The X factors (and products)

This series of challenges are based on multiplication tables and mainly introduce the idea that you can create your own tables by choosing the factors and working out all the products.

Challenge On Boarding – Multiplication Grids

Rows and Columns

We can organise sets of multiples in rows.  If we take all of the multiples of 1 and put them next to each other, and then all the multiples of 2 and so on, we end up with the table below. Each row is a times table.

We can see the 6 times table in the row that is coloured white.

It turns out that each column is also a times table (e.g. the 7 times table is the column in white)

This becomes a really useful way to organise multiplication facts.

It’s so useful and so well suited to multiplication that it is worth learning how to use it along side learning about multiplication.

To start with, practise times tables by isolating one row or column and read off the multiples.  Then cover and try to recall them.

Challenge On Boarding – Factors and Products

A basic multiplication fact consists of factors (at least two) and a product (the result of the multiplication)

The multiplication grid organises all the possible multiplication facts for a range of numbers (in this case, 1 to 10)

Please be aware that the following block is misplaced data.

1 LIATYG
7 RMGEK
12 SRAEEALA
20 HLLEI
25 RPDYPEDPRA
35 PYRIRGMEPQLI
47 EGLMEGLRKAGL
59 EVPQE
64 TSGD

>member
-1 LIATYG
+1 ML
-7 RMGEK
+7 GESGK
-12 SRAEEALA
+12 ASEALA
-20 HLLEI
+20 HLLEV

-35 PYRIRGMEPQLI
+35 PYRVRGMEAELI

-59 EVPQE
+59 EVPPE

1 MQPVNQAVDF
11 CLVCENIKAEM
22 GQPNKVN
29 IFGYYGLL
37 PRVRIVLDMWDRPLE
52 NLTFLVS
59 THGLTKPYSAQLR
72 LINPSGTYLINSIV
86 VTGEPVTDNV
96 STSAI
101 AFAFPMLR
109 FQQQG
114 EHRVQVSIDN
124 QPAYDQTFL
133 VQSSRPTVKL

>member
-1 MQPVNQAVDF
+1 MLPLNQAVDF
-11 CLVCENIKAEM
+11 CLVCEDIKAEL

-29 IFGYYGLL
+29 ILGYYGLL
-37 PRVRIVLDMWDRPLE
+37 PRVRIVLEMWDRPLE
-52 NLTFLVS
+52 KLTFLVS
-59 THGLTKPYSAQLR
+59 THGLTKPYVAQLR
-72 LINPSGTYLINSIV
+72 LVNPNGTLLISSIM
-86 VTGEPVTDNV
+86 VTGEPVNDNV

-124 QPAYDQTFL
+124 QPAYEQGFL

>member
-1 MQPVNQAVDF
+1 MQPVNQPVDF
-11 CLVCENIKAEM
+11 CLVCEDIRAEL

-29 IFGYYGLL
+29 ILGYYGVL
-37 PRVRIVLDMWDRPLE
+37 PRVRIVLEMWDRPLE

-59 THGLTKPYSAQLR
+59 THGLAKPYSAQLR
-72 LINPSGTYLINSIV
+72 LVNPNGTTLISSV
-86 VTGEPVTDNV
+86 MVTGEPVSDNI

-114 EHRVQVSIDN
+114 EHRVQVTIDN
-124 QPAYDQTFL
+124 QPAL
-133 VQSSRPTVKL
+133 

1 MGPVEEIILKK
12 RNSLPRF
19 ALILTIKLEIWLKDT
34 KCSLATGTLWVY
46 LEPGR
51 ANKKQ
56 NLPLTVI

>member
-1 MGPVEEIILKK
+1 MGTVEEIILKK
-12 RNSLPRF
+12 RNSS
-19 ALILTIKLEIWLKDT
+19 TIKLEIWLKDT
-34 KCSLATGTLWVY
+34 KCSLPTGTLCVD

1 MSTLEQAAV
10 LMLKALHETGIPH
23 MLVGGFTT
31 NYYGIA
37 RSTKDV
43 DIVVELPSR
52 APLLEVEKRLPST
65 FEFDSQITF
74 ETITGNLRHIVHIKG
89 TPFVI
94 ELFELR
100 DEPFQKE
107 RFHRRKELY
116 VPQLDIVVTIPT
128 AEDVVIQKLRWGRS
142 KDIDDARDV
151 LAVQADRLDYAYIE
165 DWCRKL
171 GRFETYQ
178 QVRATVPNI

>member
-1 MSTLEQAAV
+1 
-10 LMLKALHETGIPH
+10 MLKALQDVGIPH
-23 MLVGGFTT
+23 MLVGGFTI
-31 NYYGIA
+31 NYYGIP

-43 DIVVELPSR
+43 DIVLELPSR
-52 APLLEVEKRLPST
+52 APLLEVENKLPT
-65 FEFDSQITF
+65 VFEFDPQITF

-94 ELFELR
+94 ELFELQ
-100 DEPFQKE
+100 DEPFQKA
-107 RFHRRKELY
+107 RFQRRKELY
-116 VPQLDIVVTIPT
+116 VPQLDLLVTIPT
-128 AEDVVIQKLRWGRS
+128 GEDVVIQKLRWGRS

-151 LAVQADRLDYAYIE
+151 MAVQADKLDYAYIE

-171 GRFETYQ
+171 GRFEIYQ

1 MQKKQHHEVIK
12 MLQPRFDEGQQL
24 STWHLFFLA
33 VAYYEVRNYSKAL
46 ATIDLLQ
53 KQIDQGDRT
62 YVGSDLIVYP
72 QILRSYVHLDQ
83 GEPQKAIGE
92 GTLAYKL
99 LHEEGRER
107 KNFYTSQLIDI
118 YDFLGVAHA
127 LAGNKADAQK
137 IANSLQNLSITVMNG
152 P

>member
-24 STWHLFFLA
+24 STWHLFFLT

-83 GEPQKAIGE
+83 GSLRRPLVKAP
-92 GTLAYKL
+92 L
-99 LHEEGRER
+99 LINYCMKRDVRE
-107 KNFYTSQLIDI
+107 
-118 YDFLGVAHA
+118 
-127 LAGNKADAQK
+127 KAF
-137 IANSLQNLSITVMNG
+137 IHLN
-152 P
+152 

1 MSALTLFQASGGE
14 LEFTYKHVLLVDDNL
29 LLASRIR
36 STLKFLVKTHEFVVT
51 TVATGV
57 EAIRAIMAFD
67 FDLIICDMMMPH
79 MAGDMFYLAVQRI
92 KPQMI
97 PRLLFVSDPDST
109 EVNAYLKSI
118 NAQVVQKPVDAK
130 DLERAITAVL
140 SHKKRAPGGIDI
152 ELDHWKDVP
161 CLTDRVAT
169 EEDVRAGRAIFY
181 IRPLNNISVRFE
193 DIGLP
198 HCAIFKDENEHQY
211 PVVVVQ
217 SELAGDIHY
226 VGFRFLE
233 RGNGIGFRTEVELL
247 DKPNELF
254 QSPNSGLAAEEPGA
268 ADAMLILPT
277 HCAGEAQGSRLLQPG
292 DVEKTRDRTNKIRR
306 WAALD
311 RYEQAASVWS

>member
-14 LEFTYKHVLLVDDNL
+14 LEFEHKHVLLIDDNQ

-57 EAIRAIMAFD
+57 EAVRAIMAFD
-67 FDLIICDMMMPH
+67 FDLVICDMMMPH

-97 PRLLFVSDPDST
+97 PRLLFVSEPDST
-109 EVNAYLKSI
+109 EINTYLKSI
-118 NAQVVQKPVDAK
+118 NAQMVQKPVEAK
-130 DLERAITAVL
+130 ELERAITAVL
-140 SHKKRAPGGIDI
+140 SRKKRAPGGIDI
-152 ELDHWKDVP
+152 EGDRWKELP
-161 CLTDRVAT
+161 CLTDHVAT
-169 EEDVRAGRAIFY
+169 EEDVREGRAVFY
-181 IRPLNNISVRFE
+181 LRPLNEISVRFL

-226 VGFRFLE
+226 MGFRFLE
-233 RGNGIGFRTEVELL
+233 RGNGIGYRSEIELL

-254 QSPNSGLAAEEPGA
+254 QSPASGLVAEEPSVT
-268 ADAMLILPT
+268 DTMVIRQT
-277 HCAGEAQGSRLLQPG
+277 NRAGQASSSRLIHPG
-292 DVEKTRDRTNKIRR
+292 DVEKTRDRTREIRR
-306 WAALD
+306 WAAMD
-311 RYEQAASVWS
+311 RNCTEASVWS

Some factors can only be found in the grid twice.  Try colouring in those numbers that are only in this grid twice in red.

What about numbers that can be found 4 times?  Colour those in blue.

There are some numbers that can only be found once or 3 times.  These are special numbers. Colour them purple.

Challenge On Boarding – 36 is the product. What are the factors?

If we have a product such as 36, there are only so many whole number factors that can produce it.  If we limit our factors to 1 – 6, there is only one multiplication that can work.

If we are allowed larger factors, there will be more possible ways to produce 36.

We have to use this idea to solve puzzles of this type.  You are given some products and you need to work out the factors

Can you work out two different ways to find factors that fit this table?

What about with a constraint that you must use each digit from 1 – 6 as a factor once?

Challenge On Boarding – Using the area model

You can show these puzzle types using an area model.  For example, here is a puzzle in multiplication table format

These are just 2 different representations for the same idea.  You can convert a puzzle like this: